A Bird's Eye View by Kim Damon
I wanted to spotlight this second entry by Kim to show that you can also add perspective with an array or set of cookies. Certainly, each of the two cookies with the birds could stand alone as its own study in aerial perspective, but the addition of the two giant leaves really gives us the sense that we are seeing these two birds from a nearby branch of the same tree.
Tulip Field by Kanch J
This entry (one of FOUR made by @Kanch J!) is a terrific example of single-point linear perspective. Those rows of flowers so nicely converge on a single point to the right of the windmill. I also like how the flowers in the foreground are relatively large with a little of the bare earth between them, but, in the distance, the flowers are smaller and there is less to no visible earth between the splotches of colors that the flowers have become. The person in the foreground is also enchanting. I especially like that she is looking away from the very strong focal point by the windmill. It makes us think there is something very interesting over to the left if her gaze can pull ours away from those tidy rows of bright flowers.
Perspective by Tarryn Meiring
This entry by Tarryn is an ambitious multi-focal point linear perspective project! While I think I can figure out where the focal points are (one each to the right and left, perhaps?), I would LOVE to see the pre-cookie sketches for this entry. In any event, I applaud Tarryn for her sheer bravery in tackling this one, and think we may be seeing this cookie hanging in MOMA soon!
And that brings us to the end of another Practice Bakes Perfect adventure! Thanks to everyone who participated by making an entry or supportive comments about others' entries. One of the things I really love about these challenges is reading everyone's lovely and constructive comments. You are so supportive of each other!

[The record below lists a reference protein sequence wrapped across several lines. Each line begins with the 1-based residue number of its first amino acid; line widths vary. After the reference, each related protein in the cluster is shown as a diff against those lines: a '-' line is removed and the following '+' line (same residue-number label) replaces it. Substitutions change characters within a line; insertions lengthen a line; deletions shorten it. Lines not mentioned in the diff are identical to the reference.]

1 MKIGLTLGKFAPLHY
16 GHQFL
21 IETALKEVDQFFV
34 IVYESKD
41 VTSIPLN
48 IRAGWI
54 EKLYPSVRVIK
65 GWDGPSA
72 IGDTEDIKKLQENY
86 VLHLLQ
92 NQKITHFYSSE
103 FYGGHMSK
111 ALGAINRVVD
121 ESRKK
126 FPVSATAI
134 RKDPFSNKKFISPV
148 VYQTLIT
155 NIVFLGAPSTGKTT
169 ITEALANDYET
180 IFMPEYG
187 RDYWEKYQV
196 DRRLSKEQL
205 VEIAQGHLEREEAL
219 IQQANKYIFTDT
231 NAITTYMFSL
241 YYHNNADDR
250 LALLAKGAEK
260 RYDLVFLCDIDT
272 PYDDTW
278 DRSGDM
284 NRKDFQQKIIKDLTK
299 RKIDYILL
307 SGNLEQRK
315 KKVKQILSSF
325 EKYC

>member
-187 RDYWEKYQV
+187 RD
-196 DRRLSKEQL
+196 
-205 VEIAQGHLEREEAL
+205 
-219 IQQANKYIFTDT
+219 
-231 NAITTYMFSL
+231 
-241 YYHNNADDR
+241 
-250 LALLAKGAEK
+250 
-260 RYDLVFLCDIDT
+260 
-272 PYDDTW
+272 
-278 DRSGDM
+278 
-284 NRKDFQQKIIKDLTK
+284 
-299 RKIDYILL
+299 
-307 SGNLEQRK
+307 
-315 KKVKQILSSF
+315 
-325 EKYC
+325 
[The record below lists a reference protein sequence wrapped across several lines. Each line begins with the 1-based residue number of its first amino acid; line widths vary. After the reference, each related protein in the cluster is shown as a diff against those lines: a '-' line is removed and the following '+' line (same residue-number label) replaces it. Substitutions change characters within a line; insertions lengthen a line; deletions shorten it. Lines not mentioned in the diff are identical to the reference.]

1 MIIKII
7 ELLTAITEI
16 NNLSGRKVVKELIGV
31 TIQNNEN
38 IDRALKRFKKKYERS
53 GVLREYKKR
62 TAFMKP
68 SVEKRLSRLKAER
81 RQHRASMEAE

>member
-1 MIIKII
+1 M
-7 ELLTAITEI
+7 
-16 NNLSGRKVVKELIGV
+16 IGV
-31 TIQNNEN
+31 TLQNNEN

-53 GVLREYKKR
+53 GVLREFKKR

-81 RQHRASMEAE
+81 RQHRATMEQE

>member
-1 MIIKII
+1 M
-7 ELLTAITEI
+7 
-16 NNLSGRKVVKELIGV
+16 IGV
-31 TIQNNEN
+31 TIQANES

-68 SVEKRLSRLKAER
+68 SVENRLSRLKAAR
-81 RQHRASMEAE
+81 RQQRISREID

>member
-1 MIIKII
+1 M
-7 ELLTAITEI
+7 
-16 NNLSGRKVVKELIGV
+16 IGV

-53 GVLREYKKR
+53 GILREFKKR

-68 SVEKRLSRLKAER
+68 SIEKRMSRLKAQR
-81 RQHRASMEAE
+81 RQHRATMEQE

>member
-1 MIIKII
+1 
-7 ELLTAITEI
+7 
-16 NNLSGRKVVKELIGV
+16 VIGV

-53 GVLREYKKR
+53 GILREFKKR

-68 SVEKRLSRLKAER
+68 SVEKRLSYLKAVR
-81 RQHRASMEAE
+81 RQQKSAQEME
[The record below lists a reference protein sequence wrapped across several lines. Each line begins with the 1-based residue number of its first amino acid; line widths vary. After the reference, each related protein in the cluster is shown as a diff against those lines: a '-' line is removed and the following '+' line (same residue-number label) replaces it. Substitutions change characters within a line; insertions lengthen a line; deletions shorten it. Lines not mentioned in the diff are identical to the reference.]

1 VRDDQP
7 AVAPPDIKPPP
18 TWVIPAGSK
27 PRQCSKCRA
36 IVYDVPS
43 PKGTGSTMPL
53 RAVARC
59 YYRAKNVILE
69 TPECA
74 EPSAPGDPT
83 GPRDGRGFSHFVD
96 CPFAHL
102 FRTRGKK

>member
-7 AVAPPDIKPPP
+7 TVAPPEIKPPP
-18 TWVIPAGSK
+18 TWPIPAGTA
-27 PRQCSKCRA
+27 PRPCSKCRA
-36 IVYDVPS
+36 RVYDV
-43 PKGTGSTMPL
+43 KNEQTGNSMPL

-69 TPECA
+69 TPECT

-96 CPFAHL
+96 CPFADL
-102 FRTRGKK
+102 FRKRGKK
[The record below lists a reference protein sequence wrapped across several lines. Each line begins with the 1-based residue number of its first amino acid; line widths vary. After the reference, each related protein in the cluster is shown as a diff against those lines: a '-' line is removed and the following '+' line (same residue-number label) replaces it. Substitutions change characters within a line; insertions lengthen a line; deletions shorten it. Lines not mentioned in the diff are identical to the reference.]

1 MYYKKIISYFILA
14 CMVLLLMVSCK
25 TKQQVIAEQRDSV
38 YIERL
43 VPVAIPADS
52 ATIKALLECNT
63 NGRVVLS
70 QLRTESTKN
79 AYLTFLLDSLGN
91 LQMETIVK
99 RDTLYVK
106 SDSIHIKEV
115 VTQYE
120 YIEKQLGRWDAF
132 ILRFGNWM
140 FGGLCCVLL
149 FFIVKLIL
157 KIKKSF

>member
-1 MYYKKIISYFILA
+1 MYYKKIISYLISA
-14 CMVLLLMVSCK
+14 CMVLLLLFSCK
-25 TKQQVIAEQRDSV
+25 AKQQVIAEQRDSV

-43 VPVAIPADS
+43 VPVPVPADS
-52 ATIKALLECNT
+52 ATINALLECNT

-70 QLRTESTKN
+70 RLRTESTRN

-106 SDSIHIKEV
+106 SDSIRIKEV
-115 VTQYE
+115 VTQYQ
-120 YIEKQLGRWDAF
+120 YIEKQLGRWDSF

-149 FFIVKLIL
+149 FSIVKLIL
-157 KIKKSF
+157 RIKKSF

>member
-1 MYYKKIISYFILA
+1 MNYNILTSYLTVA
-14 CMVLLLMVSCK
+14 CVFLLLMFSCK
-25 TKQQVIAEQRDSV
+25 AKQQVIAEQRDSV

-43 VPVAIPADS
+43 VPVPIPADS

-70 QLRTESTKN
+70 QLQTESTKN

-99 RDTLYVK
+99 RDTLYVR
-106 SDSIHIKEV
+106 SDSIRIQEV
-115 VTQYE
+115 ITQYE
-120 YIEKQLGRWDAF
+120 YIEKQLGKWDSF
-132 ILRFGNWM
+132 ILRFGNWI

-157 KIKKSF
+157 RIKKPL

Our next challenge will post in about a week, on or about November 3, 2019. I hope you all will join us!
Christine Donnelly began her professional baking career at 16, when she was hired on the spot at her local bakery to work the counter and decorate cakes. After detours to college and law school, she worked as a trial lawyer in Chicago for many years, ultimately leaving that career to become a stay-at-home mother to her two children. In her “retirement,” she continued to bake at home, at last finding her preferred artistic medium in decorated cookies. In February 2013, Bakerloo Station was born with a presence on both Facebook and Instagram. Christine makes cookies to balance her left brain, to inspire and share creative ideas, and to feed those needs that only art can satisfy.
Photo credit: Christine Donnelly
Note: Practice Bakes Perfect is a bimonthly Cookie Connection blog feature written by Christine Donnelly that poses inspiration or challenges to get you to stretch as a cookie artist - for practice, for prizes, and for fun! Its content expresses the views of the author and not necessarily those of this site, its owners, its administrators, or its employees. Catch up on all of Christine's past Cookie Connection posts here.